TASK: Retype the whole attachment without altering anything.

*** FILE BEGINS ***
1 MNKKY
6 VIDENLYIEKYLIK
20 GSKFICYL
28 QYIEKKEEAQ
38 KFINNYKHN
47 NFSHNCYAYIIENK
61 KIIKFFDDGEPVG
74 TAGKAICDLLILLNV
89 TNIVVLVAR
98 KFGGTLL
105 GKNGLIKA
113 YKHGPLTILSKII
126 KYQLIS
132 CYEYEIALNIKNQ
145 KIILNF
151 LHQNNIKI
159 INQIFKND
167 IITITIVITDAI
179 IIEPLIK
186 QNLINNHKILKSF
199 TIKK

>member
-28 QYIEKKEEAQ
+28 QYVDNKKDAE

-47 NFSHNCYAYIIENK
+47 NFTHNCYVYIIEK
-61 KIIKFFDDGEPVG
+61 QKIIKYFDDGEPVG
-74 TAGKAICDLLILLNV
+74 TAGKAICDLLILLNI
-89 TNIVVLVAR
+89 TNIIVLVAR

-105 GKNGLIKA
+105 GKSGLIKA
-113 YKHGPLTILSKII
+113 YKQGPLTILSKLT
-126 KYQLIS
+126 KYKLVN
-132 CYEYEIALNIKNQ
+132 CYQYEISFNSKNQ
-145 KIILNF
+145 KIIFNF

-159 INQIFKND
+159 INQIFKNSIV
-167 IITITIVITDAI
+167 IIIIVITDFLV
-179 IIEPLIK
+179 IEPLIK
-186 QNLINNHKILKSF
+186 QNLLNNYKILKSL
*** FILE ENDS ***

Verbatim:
1 MNKKY
6 VIDENLYIEKYLIK
20 GSKFICYL
28 QYIEKKEEAQ
38 KFINNYKHN
47 NFSHNCYAYIIENK
61 KIIKFFDDGEPVG
74 TAGKAICDLLILLNV
89 TNIVVLVAR
98 KFGGTLL
105 GKNGLIKA
113 YKHGPLTILSKII
126 KYQLIS
132 CYEYEIALNIKNQ
145 KIILNF
151 LHQNNIKI
159 INQIFKND
167 IITITIVITDAI
179 IIEPLIK
186 QNLINNHKILKSF
199 TIKK

>member
-28 QYIEKKEEAQ
+28 QYVDNKKDAE

-47 NFSHNCYAYIIENK
+47 NFTHNCYVYIIEK
-61 KIIKFFDDGEPVG
+61 QKIIKYFDDGEPVG
-74 TAGKAICDLLILLNV
+74 TAGKAICDLLILLNI
-89 TNIVVLVAR
+89 TNIIVLVAR

-105 GKNGLIKA
+105 GKSGLIKA
-113 YKHGPLTILSKII
+113 YKQGPLTILSKLT
-126 KYQLIS
+126 KYKLVN
-132 CYEYEIALNIKNQ
+132 CYQYEISFNSKNQ
-145 KIILNF
+145 KIIFNF

-159 INQIFKND
+159 INQIFKNSIV
-167 IITITIVITDAI
+167 IIIIVITDFLV
-179 IIEPLIK
+179 IEPLIK
-186 QNLINNHKILKSF
+186 QNLLNNYKILKSL